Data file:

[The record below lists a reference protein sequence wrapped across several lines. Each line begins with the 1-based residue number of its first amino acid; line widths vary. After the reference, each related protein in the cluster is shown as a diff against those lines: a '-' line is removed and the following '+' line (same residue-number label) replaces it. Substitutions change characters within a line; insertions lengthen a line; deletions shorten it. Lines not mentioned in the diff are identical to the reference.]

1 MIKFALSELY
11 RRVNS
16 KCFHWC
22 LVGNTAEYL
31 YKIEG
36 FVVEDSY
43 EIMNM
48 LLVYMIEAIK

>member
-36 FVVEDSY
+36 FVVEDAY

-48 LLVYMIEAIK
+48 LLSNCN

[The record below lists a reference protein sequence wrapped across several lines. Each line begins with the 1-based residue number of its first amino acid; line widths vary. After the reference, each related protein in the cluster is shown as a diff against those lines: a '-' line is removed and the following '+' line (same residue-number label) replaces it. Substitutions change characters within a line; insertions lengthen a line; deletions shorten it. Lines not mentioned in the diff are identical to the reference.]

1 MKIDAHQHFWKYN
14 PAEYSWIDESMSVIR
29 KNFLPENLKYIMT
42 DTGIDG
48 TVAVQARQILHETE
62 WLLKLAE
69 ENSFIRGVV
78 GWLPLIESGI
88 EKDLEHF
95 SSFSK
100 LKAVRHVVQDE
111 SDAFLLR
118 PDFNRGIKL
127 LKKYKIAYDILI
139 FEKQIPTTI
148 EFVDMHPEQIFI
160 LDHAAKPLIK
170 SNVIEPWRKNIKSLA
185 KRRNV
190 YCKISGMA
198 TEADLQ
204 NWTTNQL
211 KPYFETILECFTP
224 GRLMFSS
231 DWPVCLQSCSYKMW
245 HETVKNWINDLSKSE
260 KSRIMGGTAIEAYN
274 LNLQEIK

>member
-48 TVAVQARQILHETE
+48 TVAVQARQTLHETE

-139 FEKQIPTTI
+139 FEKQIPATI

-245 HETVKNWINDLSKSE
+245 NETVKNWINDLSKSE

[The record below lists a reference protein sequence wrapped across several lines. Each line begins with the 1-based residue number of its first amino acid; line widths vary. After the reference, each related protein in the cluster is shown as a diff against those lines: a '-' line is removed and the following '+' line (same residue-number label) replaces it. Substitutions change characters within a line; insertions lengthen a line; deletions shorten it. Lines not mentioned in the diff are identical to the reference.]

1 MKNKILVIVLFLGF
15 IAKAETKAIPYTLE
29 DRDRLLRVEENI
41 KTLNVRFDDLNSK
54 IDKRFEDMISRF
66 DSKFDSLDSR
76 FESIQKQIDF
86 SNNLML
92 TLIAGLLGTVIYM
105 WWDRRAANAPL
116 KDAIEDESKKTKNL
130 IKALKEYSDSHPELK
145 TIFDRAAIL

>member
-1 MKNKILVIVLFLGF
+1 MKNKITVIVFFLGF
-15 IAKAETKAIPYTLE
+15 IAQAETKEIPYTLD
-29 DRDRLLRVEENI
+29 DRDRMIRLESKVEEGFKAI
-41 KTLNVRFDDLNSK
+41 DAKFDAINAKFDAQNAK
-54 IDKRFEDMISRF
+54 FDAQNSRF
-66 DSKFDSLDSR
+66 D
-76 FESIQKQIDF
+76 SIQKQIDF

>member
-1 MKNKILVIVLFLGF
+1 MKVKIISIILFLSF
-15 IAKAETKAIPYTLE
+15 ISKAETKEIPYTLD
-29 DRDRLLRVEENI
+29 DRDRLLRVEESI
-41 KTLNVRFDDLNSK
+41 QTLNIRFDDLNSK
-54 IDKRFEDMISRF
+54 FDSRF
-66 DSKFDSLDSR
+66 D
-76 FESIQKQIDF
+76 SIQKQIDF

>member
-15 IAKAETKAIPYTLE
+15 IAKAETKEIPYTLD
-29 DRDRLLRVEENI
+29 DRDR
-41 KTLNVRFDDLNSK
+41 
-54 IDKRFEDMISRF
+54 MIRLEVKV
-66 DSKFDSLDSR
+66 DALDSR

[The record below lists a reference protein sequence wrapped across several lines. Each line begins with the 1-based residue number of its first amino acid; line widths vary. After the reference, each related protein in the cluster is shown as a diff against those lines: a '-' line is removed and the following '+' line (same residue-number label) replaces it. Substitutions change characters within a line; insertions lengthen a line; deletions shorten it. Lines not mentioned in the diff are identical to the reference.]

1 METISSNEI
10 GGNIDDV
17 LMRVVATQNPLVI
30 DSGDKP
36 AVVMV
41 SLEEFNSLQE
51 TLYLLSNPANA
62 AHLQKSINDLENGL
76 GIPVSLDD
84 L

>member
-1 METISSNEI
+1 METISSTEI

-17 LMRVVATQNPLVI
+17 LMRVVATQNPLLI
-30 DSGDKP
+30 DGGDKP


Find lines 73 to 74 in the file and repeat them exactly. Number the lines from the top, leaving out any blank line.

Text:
+41 DAKFDAINAKFDAQNAK
-54 IDKRFEDMISRF